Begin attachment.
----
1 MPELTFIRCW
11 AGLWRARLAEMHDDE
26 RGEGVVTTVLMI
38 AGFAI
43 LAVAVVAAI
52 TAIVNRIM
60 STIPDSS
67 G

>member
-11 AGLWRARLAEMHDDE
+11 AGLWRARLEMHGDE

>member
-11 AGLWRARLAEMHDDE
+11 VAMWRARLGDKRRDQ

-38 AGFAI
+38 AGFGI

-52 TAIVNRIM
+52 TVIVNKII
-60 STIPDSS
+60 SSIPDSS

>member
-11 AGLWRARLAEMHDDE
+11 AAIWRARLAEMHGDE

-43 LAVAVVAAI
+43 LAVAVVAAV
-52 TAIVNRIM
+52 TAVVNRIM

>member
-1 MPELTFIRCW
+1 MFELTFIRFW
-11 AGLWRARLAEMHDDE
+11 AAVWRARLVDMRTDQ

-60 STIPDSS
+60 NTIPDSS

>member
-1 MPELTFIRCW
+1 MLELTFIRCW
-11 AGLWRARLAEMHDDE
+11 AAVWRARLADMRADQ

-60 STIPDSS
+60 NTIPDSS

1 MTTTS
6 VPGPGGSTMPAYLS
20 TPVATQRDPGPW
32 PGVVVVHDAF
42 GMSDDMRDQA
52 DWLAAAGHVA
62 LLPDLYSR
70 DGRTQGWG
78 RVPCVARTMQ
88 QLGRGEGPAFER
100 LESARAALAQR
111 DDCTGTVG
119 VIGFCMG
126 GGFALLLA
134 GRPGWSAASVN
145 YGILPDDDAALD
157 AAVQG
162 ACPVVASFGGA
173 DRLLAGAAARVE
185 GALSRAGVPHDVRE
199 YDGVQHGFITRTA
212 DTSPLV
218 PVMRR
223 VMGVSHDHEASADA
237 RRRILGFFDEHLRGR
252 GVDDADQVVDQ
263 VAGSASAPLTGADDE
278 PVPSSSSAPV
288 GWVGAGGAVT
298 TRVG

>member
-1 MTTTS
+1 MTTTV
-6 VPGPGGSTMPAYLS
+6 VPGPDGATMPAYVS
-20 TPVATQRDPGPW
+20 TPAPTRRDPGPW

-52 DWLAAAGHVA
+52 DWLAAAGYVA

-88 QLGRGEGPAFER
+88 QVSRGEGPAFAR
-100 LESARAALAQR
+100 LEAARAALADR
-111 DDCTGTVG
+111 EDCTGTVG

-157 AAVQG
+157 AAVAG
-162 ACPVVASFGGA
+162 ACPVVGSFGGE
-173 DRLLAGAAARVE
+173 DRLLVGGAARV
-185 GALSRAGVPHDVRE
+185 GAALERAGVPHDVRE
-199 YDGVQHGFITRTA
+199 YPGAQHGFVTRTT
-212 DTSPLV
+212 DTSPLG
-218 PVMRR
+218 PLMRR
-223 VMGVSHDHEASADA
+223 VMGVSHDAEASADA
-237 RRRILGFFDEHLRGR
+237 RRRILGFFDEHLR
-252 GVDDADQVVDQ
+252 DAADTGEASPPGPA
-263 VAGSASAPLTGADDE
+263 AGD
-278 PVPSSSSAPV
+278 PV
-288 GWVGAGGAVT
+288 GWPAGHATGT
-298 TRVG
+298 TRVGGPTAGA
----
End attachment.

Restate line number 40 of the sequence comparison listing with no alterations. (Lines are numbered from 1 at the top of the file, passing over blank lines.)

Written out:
-60 STIPDSS